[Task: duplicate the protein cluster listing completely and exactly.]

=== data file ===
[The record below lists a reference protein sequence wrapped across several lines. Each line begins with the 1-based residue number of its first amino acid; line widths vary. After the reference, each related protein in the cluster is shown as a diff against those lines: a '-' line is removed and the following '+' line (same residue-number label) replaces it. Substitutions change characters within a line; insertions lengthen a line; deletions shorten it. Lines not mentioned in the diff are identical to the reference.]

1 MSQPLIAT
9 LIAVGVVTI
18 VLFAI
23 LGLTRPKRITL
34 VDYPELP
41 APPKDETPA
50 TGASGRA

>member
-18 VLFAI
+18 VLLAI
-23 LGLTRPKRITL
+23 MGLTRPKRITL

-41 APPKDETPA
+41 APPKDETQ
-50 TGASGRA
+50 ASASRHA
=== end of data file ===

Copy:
[The record below lists a reference protein sequence wrapped across several lines. Each line begins with the 1-based residue number of its first amino acid; line widths vary. After the reference, each related protein in the cluster is shown as a diff against those lines: a '-' line is removed and the following '+' line (same residue-number label) replaces it. Substitutions change characters within a line; insertions lengthen a line; deletions shorten it. Lines not mentioned in the diff are identical to the reference.]

1 MSQPLIAT
9 LIAVGVVTI
18 VLFAI
23 LGLTRPKRITL
34 VDYPELP
41 APPKDETPA
50 TGASGRA

>member
-18 VLFAI
+18 VLLAI
-23 LGLTRPKRITL
+23 MGLTRPKRITL

-41 APPKDETPA
+41 APPKDETQ
-50 TGASGRA
+50 ASASRHA